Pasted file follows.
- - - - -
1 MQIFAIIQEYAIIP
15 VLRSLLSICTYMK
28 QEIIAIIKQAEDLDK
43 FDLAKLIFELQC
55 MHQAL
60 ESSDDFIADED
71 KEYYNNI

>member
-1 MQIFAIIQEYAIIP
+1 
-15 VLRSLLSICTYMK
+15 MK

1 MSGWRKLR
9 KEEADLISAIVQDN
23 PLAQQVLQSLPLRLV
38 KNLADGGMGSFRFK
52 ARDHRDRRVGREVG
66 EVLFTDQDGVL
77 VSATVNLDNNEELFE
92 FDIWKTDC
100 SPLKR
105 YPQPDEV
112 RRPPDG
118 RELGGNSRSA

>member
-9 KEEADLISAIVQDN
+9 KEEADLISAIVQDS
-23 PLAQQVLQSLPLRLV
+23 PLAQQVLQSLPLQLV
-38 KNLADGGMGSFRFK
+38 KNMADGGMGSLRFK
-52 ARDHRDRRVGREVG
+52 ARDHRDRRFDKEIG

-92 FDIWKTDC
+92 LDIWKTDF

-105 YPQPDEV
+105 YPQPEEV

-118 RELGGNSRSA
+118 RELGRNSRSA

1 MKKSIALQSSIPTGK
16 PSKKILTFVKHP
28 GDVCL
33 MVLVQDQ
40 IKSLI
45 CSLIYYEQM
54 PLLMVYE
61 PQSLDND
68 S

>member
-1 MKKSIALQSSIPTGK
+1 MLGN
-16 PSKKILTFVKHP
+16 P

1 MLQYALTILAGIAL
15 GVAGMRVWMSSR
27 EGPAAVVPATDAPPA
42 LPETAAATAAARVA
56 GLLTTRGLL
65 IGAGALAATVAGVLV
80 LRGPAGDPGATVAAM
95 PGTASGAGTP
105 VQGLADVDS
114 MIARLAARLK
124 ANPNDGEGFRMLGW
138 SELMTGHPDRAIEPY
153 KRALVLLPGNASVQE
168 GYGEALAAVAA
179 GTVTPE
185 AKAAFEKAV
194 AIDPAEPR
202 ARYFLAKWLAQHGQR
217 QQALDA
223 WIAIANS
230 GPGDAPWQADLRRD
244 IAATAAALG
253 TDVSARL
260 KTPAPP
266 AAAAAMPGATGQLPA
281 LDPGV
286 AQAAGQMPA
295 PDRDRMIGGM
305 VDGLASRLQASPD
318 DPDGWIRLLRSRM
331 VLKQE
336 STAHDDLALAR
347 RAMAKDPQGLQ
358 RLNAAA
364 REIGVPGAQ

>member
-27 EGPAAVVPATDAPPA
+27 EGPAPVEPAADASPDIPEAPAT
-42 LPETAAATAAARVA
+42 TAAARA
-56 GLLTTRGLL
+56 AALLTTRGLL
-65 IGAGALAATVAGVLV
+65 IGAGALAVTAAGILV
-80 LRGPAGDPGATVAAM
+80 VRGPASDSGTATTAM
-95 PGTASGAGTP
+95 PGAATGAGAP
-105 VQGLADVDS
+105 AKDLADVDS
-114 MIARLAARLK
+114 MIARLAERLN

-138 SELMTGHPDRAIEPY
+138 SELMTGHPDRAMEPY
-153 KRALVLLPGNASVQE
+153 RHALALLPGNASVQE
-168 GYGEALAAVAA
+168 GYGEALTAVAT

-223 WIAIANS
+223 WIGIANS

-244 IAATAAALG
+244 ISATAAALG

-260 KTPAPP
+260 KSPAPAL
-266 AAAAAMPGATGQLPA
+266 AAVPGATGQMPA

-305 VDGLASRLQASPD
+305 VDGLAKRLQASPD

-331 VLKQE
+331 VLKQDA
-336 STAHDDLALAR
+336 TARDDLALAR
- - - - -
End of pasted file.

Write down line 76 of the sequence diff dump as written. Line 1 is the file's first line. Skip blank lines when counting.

253 TDVSARL